Review: GSP doc “The Striking Truth” feels fake
More than a few fighters have called Georges St. Pierre a robot and the perpetuation of that image of the UFC welterweight champ as an automaton continues in The Striking Truth, the highly glossy promo reel disguised as gritty documentary about GSP and pal David Loiseau that had it’s world premiere at Toronto’s Sony Centre on Friday.
In the green room prior to the screening, GSP was surrounded by over-glammed and overly fawning female reporters and hangers-on in push-up bras and fuck-me pumps while Loiseau sat quietly and texted on his phone. It’s a scene that foreshadowed The Striking Truth beautifully – GSP gets all the attention, while Loiseau, who’s up-and-down career in the UFC is as compelling as any, spends a lot of time watching from the sidelines.
The film juxtaposes the careers of the two friends and fighters over a period of four years, starting around the time of UFC 58: USA vs. Canada in 2006, when GSP beat BJ Penn (setting him up for a title shot against Matt Hughes) and Loiseau lost a middleweight title bout against Rich Franklin, sending his career into a bit of a tailspin.
While both fighters have had trials and tribulations, GSP has risen to the top of the MMA world as one of the best pound-for-pound fighters, while Loiseau has been cut from the UFC several times and fights for much smaller audiences and even smaller paychecks.
We follow GSP through training (some of which is expertly if redundantly shot by Bobby Razak of Tapout fame), although all of it infinitely less compelling than the average UFC preview show. We’re also invited into GSP’s home. However, instead of feeling like I have gleaned some insight into the mind of a champion or am seeing a side of GSP that I hadn’t already been privy to thanks to his recent coaching stint on The Ultimate Fighter, it plays like the longest, dullest, most-superficial episode of MTV Cribs ever made. He even shows us how his shower works and how he mixes salts into his bath water. There are no skeletons in GSP’s closets because he showed us those, too, and they’re filled with Affliction shirts.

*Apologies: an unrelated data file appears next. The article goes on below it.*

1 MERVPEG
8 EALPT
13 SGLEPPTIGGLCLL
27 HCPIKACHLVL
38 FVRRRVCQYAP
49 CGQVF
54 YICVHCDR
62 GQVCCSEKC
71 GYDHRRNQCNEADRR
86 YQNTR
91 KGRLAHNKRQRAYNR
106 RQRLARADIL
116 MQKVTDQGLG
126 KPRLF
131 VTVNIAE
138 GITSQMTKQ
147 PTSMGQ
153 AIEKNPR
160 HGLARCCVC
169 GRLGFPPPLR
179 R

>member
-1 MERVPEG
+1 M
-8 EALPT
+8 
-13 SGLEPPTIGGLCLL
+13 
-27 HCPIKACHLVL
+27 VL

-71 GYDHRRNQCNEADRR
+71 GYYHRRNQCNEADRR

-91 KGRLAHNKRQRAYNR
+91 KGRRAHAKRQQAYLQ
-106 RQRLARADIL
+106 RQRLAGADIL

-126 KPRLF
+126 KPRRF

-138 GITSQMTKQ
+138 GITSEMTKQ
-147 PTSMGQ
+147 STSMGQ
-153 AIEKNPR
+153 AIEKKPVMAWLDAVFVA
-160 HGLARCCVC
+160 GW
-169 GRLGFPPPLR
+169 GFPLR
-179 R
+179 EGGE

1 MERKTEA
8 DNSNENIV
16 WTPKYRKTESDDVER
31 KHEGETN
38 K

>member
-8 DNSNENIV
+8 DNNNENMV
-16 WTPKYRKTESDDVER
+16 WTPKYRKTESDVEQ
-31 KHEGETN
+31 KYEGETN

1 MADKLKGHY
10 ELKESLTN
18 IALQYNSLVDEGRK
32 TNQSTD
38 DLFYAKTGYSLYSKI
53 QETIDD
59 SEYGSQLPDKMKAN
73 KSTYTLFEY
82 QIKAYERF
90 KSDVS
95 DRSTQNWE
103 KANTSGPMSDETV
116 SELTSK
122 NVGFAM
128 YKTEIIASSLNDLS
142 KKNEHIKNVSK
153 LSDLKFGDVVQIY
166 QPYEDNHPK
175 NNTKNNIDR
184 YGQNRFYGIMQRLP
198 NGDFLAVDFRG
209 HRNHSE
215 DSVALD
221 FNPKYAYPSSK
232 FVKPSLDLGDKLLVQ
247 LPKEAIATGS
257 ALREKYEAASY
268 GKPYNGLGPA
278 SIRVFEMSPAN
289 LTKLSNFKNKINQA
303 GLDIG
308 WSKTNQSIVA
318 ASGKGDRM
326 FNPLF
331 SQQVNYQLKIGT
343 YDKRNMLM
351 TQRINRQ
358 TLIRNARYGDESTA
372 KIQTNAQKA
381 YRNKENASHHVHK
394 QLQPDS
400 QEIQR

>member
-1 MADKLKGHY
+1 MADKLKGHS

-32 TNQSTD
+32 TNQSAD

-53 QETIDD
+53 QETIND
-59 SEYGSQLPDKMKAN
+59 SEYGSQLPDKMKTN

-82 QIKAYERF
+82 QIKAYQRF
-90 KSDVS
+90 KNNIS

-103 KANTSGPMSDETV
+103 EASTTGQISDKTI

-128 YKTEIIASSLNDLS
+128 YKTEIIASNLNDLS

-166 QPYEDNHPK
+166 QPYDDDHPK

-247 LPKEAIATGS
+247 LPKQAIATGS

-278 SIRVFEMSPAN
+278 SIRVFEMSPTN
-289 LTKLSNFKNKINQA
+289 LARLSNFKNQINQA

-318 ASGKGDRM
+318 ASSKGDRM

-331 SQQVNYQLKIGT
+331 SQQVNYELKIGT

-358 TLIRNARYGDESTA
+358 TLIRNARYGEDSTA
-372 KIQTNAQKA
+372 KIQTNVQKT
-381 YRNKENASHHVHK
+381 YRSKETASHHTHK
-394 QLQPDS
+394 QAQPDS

This is a problem with many fight documentaries. The filmmakers (in this case, GSP pal Steven J. Wong ) are so enamored with their subjects that they lack serious critical distance, do not ask hard questions or press their subjects into uncomfortable or challenging territories. No serious questions are raised after his title loss against Matt Serra that supposedly changed his entire approach to training for a fight (or the personal issues he was reportedly dealing with going into the fight). Ditto BJ Penn’s greasing allegations and the rumours of steroid use. If GSP chose to answer those questions for the camera, then Wong left them on the cutting room floor, choosing to instead give himself a few choice scenes, including a ridiculous shot of him schooling GSP at ping pong while dressed in a designer suit.
Despite the camera following GSP and Loiseau around for several years – and for hundreds if not thousands of hours of footage – during what has to be some of the most difficult moments in both of their lives (Loiseau’s mental focus issues following the loss to Franklin and his inability to stick in the UFC get particular attention), I felt no closer to understanding what makes them tick. Fortune cookie platitudes are passed off as deep insights into the psychological make-up of two fighters competing on the most elite stage of the sport.And not once did I feel convinced they’d answered that most basic question: Why do they fight?
Endless minutes of hyper-stylized footage (none of it in 3D, despite claims the film would at least be partially in 3D and the presence of 3D cameramen in the closing credits) of GSP shadowboxing and Loiseau pimping Tapout feels like the realm of commercials, not documentary filmmaking. And the complete lack of fight footage from any of their UFC bouts (an issue of not being able to secure or more likely afford the rights) is painfully obvious. Instead, we get home video of a floppy haired 13-year-old GSP performing a karate kata (yes, we have to watch the entire damn kata), and then the filmmaker proceeds to walk us through his entire career, fight by fight. This pre-UFC material was obviously the only fight footage available to Wong, but it’s nothing fans haven’t seen before on Youtube (despite Wong’s claims to the contrary) and only serves to make the lack of UFC footage glaringly obvious.
The most compelling moment in the film is when we follow Loiseau to the hospital following his UFC 115 loss that left him considering retirement (Loiseau did in fact retire, if only briefly; Loiseau won the Tachi Palace Fights middleweight belt just last week and is already plotting the path that will take him back to the UFC).
Unfortunately, there’s far too much fluff and boredom smothering the rest of the film. And Wong repeatedly tried to convey meaning and pull heart strings with obviously rehearsed and scripted lines spoken by GSP and Loiseau that go over like a lead balloon. The shot of the two of them running side by side through a park before they veer off in different directions is the metaphorical equivalent of an anvil on Wile E. Coyote’s head.
What had the potential to be something intimate and revealing – it’s hard to imagine another filmmaker who isn’t buddies with GSP and Loiseau getting this close to them for so long – ends up being shallow and wasteful. This is a huge missed opportunity – if you are an MMA fan you could not ask for two more charming personalities and a better story about overcoming or coping with adversity. This film is not that story.